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Flashman at the ChargeThis is the best Flashman by far, for my money: fast, funny, outrageous. Flashy is at the top of his game, surviving not only the Charge of the Light Brigade (and the Heavy Brigade, for that matter) but also a hashish-fuelled berserker raid to blow up two barges loaded with weapons and ammunition to prevent the "Ruskis" from taking India away from the British. I laughed until I cried at his account of farting his way through the hail of bullets and cannon at Balaclava, and I have absolutely no doubt that Count Ignatieff will surface someday like a bad penny, and probably try to kill him again :D

I'm reminded of Capt. Edmund Blackadder's attempt to get out of "the big push" during WWI by calling in a favor owed him by Field Marshal Sir Douglas Haig, for having saved Haig's life from a pygmy Watusi woman armed with "a viciously sharp slice of mango." Heh heh. I can just picture old Flashy sticking pencils up his nose and going "Wibble."

Flashman in the Great GameClose on the heels of my favorite Flash is my least favorite, Flashman and the Great Game. It's a page-turner because there's lots going on, for sure, but Flashy's creative cowardice and ridiculous predicaments can't compensate for the rivers of blood and gruesome atrocities of the Indian Mutiny of 1857. There are still some good bits (his escort of Thomas Henry Kavanagh through the midnight streets of Lucknow is pretty damn funny), and of course the historical details are as always excellent, but even Flash seems sobered and (at least momentarily) appalled by what he's been through. This one I won't be reading again, it's just too brutal.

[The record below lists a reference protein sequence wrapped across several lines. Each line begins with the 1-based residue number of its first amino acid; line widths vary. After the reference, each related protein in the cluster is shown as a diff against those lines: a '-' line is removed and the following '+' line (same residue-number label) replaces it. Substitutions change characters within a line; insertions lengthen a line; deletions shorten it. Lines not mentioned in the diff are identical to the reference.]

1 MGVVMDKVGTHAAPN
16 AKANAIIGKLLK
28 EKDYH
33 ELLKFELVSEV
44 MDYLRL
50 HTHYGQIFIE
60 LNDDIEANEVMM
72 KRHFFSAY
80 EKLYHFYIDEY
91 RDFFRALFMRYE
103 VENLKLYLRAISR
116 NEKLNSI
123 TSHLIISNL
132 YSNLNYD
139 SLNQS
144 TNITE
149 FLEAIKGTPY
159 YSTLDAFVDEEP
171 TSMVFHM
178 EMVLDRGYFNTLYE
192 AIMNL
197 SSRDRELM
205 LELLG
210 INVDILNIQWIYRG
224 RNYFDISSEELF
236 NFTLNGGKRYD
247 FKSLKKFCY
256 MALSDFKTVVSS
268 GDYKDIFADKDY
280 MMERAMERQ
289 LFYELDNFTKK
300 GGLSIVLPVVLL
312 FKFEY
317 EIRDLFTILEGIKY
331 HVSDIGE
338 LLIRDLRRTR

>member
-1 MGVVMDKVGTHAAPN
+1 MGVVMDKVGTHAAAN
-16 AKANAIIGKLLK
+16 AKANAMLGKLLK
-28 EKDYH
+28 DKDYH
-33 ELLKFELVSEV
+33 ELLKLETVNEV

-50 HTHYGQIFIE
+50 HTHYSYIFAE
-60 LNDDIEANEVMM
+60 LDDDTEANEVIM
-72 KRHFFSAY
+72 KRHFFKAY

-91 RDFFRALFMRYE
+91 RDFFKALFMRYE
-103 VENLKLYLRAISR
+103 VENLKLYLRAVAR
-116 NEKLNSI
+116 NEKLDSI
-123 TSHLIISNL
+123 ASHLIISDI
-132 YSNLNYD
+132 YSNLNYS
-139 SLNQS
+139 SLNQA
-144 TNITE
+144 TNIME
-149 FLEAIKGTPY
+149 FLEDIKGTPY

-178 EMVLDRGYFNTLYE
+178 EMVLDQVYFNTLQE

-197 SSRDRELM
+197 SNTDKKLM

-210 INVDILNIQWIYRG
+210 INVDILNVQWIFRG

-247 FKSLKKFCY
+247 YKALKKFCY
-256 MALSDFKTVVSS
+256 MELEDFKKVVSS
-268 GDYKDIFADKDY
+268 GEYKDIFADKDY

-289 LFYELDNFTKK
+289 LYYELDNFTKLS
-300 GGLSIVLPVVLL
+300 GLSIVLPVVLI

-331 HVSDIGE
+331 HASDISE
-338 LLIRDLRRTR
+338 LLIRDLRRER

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Jan. 8th, 2012 09:22 am (UTC)
I've never read Flashman. He's on the to read at some point maybe pile but never made it onto the to read pile.
Jan. 8th, 2012 05:37 pm (UTC)
Oh, he's great fun -- a total scoundrel but he always comes up smelling like a rose. A friend of mine (history major and fan of the Victorian era) turned me on to the series; it's like a land-based -- and MUCH funnier -- Master and Commander. Amazingly historically accurate, too, even the parts that sound unbelievable: when the first volume came out in 1969, ten of the 34 reviews thought it was a real memoir :)
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